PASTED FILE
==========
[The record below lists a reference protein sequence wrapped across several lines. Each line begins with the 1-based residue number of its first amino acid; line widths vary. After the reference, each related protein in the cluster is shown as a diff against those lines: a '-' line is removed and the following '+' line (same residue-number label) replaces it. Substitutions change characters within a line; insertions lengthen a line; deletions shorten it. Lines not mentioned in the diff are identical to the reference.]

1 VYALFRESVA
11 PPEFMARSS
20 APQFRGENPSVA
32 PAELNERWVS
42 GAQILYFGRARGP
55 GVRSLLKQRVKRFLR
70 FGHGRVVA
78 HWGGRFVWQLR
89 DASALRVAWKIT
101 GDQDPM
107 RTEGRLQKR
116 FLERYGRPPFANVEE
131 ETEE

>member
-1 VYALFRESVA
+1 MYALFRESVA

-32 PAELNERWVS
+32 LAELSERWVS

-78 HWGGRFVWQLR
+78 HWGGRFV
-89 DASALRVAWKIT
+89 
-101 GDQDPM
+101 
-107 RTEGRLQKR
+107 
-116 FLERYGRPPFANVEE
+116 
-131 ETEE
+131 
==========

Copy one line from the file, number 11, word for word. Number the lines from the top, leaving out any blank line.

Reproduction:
101 GDQDPM